Meanwhile, in the dissection lab, anatomy students are cutting open cadavers....
Patrick has Asperger's syndrome and, following his father's untimely death, a desire to understand what happens after people die. Following a childhood spent in dissecting every dead mouse or bird he could find, he signs up for a university anatomy course in the hope of finding answers there. As his group work their way through the remains of their subject, cadaver No 19, Patrick begins to find that it's not what happens AFTER death that's so interesting as the circumstances that led to it. How can he hope to solve a possible murder that no one else believes has happened?

I've read Belinda Bauer's first two crime thrillers set on Dartmoor but Rubbernecker is even better. With a main character suffering from Aspergers, there are obvious parallels to be drawn with Mark Haddon's The Curious Incident of the Dog in the Night-time but the multiple points of view and interlocking stories of the 'supporting cast' also reminded me of Kate Atkinson's Jackson Brodie series. A couple of pages in, I was hooked and didn't want to stop reading!

The two focus points of the novel are Patrick and Samuel and for most part the reader is inside the head of one or the other of these two very contrasting characters. Patrick's tightly focussed view of the world means he doesn't understand people's motivations and interactions; the subtleties of facial expressions and body language are lost on him. Samuel understands all these things only too well but cannot act upon what he sees.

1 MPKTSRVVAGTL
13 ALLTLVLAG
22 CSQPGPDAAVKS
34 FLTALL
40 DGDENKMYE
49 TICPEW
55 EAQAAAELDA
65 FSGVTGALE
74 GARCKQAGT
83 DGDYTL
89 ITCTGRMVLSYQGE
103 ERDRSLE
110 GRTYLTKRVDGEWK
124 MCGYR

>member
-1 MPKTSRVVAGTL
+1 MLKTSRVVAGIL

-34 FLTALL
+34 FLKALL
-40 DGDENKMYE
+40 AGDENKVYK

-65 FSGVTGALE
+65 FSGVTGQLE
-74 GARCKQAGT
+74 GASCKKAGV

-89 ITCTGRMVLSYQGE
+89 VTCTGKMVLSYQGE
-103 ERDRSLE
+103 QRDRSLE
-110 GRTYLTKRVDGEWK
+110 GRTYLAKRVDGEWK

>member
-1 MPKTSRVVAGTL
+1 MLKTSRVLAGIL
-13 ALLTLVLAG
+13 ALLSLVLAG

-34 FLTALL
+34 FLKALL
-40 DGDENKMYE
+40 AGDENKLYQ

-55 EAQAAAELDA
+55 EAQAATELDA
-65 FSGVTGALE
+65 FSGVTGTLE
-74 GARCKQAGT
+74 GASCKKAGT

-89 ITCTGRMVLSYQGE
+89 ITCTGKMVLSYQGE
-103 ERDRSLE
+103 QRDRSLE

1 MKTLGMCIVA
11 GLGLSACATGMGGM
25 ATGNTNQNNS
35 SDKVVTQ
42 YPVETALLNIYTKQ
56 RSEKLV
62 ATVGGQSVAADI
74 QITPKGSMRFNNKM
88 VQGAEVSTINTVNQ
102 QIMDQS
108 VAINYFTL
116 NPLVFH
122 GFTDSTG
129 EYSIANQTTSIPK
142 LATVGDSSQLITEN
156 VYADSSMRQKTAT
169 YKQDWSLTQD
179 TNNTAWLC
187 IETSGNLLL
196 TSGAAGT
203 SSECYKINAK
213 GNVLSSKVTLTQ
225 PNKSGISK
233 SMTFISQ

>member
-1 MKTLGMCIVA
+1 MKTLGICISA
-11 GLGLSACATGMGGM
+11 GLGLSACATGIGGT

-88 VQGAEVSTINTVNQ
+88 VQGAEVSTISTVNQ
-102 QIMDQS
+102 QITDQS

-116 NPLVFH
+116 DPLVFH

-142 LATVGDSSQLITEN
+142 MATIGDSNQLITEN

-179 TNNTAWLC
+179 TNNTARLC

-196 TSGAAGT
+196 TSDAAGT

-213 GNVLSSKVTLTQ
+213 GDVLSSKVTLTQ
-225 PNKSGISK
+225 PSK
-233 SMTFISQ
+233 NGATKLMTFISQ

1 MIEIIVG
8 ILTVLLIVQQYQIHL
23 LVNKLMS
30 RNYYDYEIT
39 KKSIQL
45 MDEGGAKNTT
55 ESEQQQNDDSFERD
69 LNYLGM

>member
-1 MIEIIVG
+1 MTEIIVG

The minor characters are well fleshed out too - from Patrick's fellow students to the nurses working on the coma ward - and all of them have their part to play in the scheme of things.

As you might expect from a story set largely in a dissection lab, there's a lot of gore and grissly bits but it was Sam's situation, regaining consciousness but still trapped in an unresponsive body in the coma ward, that I found more terrifying. There's also a lot of dark humour and I was surprised to find myself laughing out loud occasionally.

All in all a wonderful unputdownable crime thriller with twists and turns till the very end.

Maryom's review - 5 stars
Publisher -
Bantam Press
Genre -
adult, thriller, crime




Buy Rubbernecker from Amazon

Thursday, 7 March 2013

The Blue Files by E M Higgins

Review by The Mole

When crop circles start appearing in local fields the new girl on the block, Margaret, is sent by the local newspaper to do a report. Taking the circles very seriously she starts a chain of events that will lead to Elliot Dayton's murder many years later - a death he expects and almost welcomes. But how many others will die and what is the meaning of the crop circles? The story leads us to secret airbases in the desert and military leaders with no seeming accountability and people with their own agendas working against each other.

Higgins' first book "Remote Control" was a story based on American military experiments from the cold war. This story starts back in the 1930's and it sort of covers the Roswell Incident - but only very loosely. The story feels very original and I would classify it as a sci-fi thriller because while there are aliens and stuff mentioned the emphasis is more on the thriller.

It very quickly grabbed me and kept pulling me along but it was a bumpy journey because the proof reading, sadly, lets it down all too often. Distracting as this was it couldn't keep me away from the story. There were also a couple of times when the writing could have been a little stronger and this took what could have been a truly great thriller down to the ranks of a very good one.

And the ending? A really nice twist - which could lead to a sequel but I'm not sure that's Higgins' style.